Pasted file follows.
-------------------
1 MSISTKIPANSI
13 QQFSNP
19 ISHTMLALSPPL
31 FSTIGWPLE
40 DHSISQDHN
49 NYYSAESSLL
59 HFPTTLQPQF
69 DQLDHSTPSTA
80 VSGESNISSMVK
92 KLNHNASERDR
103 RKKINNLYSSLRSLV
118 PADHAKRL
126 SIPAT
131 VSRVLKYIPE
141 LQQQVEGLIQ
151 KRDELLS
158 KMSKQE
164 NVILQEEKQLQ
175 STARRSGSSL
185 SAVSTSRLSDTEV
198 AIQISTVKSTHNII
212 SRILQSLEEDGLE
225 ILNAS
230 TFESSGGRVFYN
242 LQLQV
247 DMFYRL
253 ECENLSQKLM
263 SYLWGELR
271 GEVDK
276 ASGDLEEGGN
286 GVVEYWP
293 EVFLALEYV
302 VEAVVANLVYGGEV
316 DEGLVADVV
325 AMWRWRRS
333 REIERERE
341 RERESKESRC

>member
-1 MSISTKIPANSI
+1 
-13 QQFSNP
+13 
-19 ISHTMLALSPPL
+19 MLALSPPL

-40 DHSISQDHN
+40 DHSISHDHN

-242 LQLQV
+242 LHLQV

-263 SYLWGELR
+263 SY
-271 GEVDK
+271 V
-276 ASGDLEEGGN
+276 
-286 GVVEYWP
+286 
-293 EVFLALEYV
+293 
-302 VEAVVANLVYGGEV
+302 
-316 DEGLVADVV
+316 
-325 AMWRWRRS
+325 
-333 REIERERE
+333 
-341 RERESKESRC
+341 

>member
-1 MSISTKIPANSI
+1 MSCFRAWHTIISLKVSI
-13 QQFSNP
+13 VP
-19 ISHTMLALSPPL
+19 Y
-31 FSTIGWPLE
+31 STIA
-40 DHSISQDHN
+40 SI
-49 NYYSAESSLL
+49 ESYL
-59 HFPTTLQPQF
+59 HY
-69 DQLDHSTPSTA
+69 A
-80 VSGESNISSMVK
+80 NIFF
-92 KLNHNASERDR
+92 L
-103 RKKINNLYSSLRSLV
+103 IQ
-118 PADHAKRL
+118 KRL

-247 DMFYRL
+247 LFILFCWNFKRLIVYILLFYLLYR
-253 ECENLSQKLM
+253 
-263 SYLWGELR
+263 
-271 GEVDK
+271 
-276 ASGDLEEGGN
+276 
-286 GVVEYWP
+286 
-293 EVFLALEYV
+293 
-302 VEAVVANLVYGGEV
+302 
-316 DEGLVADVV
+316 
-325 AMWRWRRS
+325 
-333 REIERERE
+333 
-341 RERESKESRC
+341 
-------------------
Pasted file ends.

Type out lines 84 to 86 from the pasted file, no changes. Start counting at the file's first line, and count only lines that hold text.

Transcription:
-69 DQLDHSTPSTA
+69 A
-80 VSGESNISSMVK